Like, it’s important: The frequency and use of the discourse marker like in older autistic children

Publication Date


Document Type



Background & Aims: Discourse markers, such as well or like, serve a variety of functions to support conversational reciprocity: filling pauses, aiding word-finding, and modulating turn-taking by holding the conversational floor. Previous research shows that autistic individuals use discourse markers less frequently than non-autistic (NonAu) peers; however, the discourse marker like has not been included in that research, despite its ubiquitous use by NonAu individuals, and despite the fact that like serves important pragmatic functions that are not encoded by any other discourse marker. Specifically, like signals to the listener that the content of upcoming speech is 1) Important/new; 2) Loose/approximate; 3) Reformulative; or 4) Quotative. The current study addresses this gap in the literature by comparing the frequency of discourse marker like use between older autistic and non-autistic children as well as exploring patterns of usage between the four like functions.

Methods: Twenty-one 10-to-17-year-old children on the autism spectrum and 20 NonAu peers—statistically matched on age, sex, IQ and language scores—engaged in a semi-structured interview with a researcher. Uses of discourse-marker like were identified from written transcripts of interviews and each use was categorized into one of the four functions.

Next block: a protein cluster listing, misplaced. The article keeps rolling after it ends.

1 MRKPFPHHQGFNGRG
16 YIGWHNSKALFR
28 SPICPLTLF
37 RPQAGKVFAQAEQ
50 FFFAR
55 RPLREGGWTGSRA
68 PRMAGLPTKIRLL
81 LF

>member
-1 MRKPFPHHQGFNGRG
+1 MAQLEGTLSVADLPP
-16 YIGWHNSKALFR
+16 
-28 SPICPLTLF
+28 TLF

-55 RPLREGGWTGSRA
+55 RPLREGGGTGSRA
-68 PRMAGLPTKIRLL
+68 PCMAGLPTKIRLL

Results: There were no significant differences in like frequencies between groups, nor were there differences in relative proportions of functions used by each group.

Conclusions: Research consistently indicates that autistic individuals use discourse markers significantly less often than their NonAu counterparts, but the findings from our study suggest that this pattern does not persist to all such markers. This group of older autistic children use like as often as their peers and use it to signify similar information about upcoming speech to their listener.

Creative Commons License

Creative Commons License
This work is licensed under a Creative Commons Attribution-Noncommercial-No Derivative Works 4.0 License.